I’ve been playing with OpenFOAM recently and ended up writing my own mesher. It’s been educational to work with a code which uses unstructured meshes for once. See https://github.com/garthwhelan/openfoam-mesher-stuff for details. So far all it does is generate hexahedral meshes with Cartesian coordinates, and merge boundary faces/points if two boundary patches share the same coordinate. It’s pretty straightforward to build more complicated meshes by deforming and combining Cartesian ones. For example, C meshes for airfoils can be made by deforming a rectangular Cartesian mesh so that the right edge surrounds an airfoil and then combining the interface behind the airfoil (automatically removing the duplicate faces and faces that are now internal). O meshes would involve doing the same thing, but using the entire right edge around the airfoil and merging what were the top and bottom edges.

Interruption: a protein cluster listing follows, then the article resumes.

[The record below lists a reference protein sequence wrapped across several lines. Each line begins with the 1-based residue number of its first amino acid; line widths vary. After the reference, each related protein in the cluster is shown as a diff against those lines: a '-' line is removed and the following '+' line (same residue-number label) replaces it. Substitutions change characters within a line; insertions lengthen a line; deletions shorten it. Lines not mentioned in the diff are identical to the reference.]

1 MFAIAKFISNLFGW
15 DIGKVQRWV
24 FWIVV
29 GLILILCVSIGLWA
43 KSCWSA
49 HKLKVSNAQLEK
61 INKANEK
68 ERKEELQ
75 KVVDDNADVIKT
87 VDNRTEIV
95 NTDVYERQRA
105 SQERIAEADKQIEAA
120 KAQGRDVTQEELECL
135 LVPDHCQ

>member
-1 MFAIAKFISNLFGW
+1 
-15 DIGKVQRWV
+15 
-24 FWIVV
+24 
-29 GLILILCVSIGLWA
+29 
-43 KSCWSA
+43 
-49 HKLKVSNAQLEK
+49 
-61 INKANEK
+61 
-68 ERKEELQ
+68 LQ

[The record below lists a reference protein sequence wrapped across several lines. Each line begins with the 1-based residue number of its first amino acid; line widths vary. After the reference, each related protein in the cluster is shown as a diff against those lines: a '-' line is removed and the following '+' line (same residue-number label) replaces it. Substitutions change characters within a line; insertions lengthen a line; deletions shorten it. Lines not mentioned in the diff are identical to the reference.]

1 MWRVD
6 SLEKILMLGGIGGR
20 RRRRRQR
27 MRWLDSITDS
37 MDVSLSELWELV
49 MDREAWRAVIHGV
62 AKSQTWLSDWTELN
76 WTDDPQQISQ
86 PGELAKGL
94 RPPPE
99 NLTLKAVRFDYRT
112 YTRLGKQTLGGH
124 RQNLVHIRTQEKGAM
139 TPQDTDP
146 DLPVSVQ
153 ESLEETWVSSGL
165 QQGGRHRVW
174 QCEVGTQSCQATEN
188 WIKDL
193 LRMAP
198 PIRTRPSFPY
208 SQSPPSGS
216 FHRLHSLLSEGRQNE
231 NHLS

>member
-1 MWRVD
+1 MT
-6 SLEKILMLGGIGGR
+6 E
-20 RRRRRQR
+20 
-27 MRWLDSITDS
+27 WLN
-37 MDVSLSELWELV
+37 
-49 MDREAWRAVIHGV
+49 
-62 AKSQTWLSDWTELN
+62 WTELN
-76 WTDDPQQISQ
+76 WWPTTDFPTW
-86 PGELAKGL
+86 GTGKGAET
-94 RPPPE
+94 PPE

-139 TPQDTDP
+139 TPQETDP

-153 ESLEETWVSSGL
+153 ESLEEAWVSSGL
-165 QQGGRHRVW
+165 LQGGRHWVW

Ultimately, I would like to build an RC plane and be able to say some of the design was inspired by CFD simulations, but this is a tall order. I think I will make sure that I can match the information on www.airfoiltools.com for \(C_l\) and \(C_d\) for a named airfoil and then use OpenFOAM to motivate the design of the control structures.
After going through some tutorials, I tried a (very nonphysical) run with an airfoil. The graph below was generated with icoFoam using a 1m airfoil at 1m/s, and with a realistic air viscosity. The boundary conditions are probably something nonphysical. Since then I’ve moved to using the freestream boundary conditions, pisoFoam, and RANS.